For each internal cassette exon, we collected all transcripts that could have included the exon as an internal exon, i.e. those transcripts that contained exons both upstream and downstream of the genomic location of the exon in question, and determined the TSS that was used for each of these transcripts. We thus obtained a list of TSSs that were used in the set of transcripts in which the cassette exon could have been included. For further analyses, we kept only cassette exons for which multiple TSSs were identified. We then counted, for each TSS in the list, how many transcripts starting from this TSS included the exon, and how many transcripts excluded the exon. For each internal exon, we thus obtained counts of the number of times each TSS was used in a transcript whose locus covered the exon, and the number of times the exon was included and excluded with each of the TSSs.

To identify exons whose inclusion depends on which TSS was used, we used a Bayesian model selection procedure that compared the probabilities of the observed counts under a TSS-independent model and a TSS-dependent model. Considering a particular cassette exon, let ti denote the total number of times TSS i was used, ni the number of times the exon was included when TSS i was used, t the total number of transcripts, and n the total number of times that the exon was included. For the independent model, we assumed that the n inclusions are distributed at random among the t transcripts. Under this model, the probability of the observed counts {ni}, given the counts {ti}, and n is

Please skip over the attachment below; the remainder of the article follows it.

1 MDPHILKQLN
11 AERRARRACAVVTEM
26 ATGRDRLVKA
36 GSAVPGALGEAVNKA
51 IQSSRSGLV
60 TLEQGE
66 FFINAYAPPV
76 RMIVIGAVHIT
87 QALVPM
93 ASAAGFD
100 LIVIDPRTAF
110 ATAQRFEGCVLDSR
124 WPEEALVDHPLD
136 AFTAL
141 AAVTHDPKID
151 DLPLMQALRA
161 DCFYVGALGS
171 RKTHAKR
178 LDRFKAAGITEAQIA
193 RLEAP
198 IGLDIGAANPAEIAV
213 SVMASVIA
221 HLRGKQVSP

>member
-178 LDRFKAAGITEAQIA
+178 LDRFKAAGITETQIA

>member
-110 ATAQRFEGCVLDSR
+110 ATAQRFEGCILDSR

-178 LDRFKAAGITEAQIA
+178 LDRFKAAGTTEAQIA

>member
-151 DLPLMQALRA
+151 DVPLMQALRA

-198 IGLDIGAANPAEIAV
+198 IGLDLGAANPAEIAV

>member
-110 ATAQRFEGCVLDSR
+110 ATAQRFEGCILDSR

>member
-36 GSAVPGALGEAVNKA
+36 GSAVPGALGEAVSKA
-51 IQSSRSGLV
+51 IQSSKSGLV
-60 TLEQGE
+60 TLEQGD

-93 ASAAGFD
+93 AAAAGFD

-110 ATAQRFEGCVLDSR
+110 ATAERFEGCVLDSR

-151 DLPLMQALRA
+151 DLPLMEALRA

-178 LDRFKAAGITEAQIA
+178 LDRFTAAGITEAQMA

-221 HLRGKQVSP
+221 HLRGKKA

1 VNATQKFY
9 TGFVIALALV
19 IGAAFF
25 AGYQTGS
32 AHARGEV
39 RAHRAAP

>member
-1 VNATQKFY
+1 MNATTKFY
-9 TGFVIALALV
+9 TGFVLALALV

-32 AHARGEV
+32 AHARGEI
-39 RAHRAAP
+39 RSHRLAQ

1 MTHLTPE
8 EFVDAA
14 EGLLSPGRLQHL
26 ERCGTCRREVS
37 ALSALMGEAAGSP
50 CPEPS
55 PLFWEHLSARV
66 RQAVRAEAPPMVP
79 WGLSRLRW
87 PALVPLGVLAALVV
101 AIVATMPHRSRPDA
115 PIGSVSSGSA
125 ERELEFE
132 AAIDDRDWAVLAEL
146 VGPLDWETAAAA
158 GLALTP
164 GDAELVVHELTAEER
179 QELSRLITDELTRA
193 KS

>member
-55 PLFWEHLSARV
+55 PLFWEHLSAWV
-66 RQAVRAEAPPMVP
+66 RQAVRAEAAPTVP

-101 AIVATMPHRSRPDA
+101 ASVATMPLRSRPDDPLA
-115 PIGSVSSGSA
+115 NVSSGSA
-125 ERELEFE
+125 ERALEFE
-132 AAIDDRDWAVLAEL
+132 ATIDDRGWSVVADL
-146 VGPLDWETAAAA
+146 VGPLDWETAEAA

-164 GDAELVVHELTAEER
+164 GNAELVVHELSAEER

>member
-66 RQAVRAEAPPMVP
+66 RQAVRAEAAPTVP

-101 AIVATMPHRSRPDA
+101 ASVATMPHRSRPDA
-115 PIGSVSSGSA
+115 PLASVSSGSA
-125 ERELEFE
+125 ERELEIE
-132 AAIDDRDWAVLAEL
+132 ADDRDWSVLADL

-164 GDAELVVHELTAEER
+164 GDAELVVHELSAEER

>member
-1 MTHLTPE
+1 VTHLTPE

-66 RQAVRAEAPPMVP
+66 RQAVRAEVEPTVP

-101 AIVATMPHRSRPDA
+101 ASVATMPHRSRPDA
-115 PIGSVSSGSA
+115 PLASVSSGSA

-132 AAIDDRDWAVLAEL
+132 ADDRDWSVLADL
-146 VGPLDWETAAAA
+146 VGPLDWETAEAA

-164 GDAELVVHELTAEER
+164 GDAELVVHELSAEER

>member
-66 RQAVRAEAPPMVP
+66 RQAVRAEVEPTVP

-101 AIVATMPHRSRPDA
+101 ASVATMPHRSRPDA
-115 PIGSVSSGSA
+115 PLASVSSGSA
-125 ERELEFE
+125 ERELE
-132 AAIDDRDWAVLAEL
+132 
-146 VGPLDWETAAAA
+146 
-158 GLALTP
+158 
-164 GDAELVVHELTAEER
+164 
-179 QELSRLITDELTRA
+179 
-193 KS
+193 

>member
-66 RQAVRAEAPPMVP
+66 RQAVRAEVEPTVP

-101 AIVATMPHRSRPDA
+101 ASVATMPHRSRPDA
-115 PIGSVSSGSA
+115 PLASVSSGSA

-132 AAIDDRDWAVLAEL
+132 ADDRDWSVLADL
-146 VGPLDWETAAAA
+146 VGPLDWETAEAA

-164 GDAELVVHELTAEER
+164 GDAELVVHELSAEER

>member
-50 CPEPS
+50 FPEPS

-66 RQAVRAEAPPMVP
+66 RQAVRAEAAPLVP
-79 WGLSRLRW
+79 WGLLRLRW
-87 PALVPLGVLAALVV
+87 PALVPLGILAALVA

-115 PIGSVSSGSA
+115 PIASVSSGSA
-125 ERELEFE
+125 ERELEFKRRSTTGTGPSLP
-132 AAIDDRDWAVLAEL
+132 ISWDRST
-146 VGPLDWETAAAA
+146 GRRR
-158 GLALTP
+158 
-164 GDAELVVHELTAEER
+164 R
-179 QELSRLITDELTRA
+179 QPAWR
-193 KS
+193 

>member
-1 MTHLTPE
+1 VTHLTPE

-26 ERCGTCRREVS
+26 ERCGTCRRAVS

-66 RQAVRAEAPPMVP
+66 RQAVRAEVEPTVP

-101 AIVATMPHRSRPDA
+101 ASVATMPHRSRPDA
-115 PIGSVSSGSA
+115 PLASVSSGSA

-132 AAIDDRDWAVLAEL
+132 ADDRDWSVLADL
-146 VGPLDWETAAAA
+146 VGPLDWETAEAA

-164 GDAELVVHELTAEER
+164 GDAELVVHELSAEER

equation image

For the dependent model, we assumed that the rates of inclusion and exclusion for the different TSSs are set by some unknown mechanism. Given our general ignorance about the mechanism or mechanisms determining these rates, there is no reason to assume that any set of counts {ni} is more or less likely than any other set of counts. We, therefore, assumed that all possible counts {ni} that are consistent with the totals {ti} and the total number of inclusions n are all equally likely, meaning that